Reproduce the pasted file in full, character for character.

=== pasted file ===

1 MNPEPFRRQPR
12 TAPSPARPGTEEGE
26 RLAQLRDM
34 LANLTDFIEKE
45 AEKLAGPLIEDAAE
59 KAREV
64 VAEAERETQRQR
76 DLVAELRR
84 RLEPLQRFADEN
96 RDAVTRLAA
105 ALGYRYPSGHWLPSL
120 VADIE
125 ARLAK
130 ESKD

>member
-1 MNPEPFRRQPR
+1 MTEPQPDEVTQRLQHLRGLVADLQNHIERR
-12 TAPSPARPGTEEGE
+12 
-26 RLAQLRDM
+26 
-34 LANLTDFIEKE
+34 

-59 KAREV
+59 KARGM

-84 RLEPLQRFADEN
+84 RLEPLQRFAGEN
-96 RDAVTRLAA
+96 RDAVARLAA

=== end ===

1 MNPEPFRRQPR
12 TAPSPARPGTEEGE
26 RLAQLRDM
34 LANLTDFIEKE
45 AEKLAGPLIEDAAE
59 KAREV
64 VAEAERETQRQR
76 DLVAELRR
84 RLEPLQRFADEN
96 RDAVTRLAA
105 ALGYRYPSGHWLPSL
120 VADIE
125 ARLAK
130 ESKD

>member
-1 MNPEPFRRQPR
+1 MTEPQPDEVTQRLQHLRGLVADLQNHIERR
-12 TAPSPARPGTEEGE
+12 
-26 RLAQLRDM
+26 
-34 LANLTDFIEKE
+34 

-59 KAREV
+59 KARGM

-84 RLEPLQRFADEN
+84 RLEPLQRFAGEN
-96 RDAVTRLAA
+96 RDAVARLAA